Breast reconstruction can help restore the look and feel of breasts after the mastectomy (breast removal for cancer), and can make
patients feel more comfortable about their looks. There are a number of options and techniques available, depending on a variety of factors including the extent of tissue removal during mastectomy and radiation therapy.

Breast reconstruction may begin at the time of breast removal or at a later date, after the mastectomy and tissue expansion. Some patients are candidates for immediate reconstruction. Even patients who have had breast removal in the past may be able to have reconstruction.

Tissue Expansion
After a mastectomy,  a tissue expansion procedure is used to allow the body to ‘grow’ enough skin for use in the reconstruction process. Typically, a silicone balloon
expander is inserted under the skin and gradually filled with saline or carbon dioxide during multiple office visits over a 2-6 month period. This causes the skin to gradually stretch and grow. The expander can be filled even while the patient undergoes chemotherapy or radiation therapy. The expander is then removed and a permanent implant placed.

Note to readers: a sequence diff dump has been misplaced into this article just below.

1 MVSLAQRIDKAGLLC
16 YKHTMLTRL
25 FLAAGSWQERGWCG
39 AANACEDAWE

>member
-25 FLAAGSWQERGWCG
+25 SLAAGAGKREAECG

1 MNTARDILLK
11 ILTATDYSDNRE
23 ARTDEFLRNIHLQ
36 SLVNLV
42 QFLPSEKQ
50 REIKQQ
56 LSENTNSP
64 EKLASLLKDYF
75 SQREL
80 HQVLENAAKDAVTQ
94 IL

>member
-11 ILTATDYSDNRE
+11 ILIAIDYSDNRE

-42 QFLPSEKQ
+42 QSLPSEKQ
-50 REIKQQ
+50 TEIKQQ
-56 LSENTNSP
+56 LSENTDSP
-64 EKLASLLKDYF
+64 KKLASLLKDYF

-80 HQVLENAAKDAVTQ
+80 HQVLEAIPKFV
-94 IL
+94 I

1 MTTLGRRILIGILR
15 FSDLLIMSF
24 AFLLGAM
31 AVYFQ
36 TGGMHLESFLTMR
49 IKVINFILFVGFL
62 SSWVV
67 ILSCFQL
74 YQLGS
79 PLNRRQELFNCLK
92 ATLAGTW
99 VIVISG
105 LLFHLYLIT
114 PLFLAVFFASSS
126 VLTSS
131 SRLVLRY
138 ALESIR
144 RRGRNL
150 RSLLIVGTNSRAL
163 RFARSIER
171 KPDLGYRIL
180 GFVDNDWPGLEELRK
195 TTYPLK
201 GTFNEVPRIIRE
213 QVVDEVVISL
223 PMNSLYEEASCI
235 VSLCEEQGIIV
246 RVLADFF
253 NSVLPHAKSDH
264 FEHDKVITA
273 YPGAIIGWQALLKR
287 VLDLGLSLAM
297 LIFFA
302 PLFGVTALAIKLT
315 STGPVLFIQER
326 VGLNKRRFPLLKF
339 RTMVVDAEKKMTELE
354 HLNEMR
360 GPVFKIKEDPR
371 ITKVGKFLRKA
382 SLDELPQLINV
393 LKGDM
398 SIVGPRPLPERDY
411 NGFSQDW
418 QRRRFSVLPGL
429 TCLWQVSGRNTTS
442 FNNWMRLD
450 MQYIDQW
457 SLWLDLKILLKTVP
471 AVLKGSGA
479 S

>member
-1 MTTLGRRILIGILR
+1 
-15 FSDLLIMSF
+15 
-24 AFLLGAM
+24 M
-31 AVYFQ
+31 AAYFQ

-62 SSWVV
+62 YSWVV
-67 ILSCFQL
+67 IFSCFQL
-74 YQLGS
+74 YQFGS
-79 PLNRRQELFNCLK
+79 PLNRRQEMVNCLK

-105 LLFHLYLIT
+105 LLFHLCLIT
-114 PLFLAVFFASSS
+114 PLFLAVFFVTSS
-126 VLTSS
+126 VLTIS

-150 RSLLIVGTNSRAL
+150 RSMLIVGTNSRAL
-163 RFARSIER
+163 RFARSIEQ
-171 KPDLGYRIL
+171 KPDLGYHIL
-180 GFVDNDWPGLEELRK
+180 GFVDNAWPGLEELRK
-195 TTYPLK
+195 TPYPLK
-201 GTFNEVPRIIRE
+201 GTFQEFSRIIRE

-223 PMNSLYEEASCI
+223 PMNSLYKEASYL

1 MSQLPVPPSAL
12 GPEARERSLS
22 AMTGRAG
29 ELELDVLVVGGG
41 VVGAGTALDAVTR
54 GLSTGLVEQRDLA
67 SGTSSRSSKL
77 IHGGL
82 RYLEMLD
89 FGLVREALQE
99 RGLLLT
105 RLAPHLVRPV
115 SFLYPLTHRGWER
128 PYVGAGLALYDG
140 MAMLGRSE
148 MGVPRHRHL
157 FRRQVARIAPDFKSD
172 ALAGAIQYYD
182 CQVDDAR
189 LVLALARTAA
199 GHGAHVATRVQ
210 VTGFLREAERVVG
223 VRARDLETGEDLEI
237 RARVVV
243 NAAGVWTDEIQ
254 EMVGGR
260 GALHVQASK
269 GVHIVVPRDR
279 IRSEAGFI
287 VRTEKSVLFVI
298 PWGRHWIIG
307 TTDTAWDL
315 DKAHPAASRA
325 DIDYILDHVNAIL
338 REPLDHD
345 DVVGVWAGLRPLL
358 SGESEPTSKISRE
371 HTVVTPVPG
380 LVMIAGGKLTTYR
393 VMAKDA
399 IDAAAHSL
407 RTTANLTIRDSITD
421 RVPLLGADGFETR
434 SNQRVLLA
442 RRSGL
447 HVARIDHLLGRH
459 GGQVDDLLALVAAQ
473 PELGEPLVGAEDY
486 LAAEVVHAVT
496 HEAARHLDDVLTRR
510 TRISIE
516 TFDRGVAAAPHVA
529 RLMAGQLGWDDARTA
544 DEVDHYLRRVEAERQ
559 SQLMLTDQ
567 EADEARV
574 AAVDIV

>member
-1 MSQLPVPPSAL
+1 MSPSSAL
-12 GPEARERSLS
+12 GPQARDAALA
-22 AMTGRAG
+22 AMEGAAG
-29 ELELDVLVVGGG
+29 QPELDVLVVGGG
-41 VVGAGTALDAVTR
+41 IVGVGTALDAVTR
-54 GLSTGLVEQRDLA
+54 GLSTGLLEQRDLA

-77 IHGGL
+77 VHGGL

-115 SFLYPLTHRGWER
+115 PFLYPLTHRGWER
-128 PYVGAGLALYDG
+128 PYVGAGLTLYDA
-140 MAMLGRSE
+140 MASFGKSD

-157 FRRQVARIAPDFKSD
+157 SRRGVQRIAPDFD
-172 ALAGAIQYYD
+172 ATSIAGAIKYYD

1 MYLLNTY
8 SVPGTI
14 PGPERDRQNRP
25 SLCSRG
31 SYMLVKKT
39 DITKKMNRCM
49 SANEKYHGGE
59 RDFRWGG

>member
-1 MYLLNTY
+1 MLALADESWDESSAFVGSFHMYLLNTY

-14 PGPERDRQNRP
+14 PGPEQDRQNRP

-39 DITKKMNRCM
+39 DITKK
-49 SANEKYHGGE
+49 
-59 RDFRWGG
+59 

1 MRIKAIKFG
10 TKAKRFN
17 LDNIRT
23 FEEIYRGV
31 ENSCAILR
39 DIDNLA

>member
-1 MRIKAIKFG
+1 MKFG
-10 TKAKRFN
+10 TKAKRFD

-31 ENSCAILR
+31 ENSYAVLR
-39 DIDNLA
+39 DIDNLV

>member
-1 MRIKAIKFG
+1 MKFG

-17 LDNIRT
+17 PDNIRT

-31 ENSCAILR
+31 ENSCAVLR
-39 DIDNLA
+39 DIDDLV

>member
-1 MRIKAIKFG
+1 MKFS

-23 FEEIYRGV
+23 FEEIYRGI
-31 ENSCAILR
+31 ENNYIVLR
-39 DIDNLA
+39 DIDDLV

Types of Reconstruction: Implants or Tissue Flaps
Breast reconstruction is done using saline or silicone breast implants or natural tissue flaps (using skin and fat from other parts of the body including the abdomen, back, thighs, or buttocks).

Tissue Flap Reconstruction
Breast reconstruction can also be done using the patient’s own tissue to rebuild the shape of the breast after mastectomy and/or radiation therapy. There are a number of types of tissue
reconstruction surgeries, depending on which part of the body is used for the donor tissue. Some of these procedures require the skills of highly trained microvascular surgeons.

Reconstruction with Implants
Another option is to use permanent implants for breast reconstruction. In this outpatient procedure, the surgeon removes the tissue expander and replaces it with a permanent silicone or saline implant. Reconstruction with implants requires shorter recovery period than tissue flap reconstruction, and leaves fewer scars.

Immediate Breast Reconstruction with Implants
In some cases, where a mastectomy leaves enough tissue on the chest wall to cover and support an implant, a saline or silicone implant may be inserted at the time of mastectomy. Typically this option is available to women who have moderate-sized breasts or excess natural breast skin. Direct implant insertion is done by a plastic surgeon immediately after a breast surgeon has performed the mastectomy.

Drs. Thayer, Zonca, and Ter Louw are all Board Certified Plastic and Reconstructive Surgeons who can help you navigate your breast reconstruction options. Contact us or
call 231-739-1933 to learn more.